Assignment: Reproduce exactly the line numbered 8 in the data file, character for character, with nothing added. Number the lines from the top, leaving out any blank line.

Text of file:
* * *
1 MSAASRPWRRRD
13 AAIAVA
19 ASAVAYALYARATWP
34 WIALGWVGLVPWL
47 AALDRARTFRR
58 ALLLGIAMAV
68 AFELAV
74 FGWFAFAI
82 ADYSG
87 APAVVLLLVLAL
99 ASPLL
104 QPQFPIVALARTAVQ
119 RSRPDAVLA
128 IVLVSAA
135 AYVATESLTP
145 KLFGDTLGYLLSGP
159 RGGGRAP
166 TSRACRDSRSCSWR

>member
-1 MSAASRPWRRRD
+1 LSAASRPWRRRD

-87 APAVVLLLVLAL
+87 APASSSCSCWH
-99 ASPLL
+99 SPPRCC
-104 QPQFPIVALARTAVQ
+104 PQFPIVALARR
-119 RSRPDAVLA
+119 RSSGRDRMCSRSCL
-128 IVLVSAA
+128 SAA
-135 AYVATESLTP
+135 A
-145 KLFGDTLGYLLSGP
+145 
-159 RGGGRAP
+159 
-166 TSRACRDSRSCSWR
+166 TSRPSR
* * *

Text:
74 FGWFAFAI